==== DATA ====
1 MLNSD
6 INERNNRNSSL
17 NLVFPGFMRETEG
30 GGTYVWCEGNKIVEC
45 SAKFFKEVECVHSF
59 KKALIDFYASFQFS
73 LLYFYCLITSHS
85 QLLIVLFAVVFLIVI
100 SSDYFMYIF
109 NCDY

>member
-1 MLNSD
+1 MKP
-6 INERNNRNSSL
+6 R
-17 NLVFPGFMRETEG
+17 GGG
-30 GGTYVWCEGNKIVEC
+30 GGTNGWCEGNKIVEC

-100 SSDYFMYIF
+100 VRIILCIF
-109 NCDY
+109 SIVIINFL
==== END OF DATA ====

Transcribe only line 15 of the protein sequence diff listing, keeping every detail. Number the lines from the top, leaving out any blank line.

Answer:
+6 R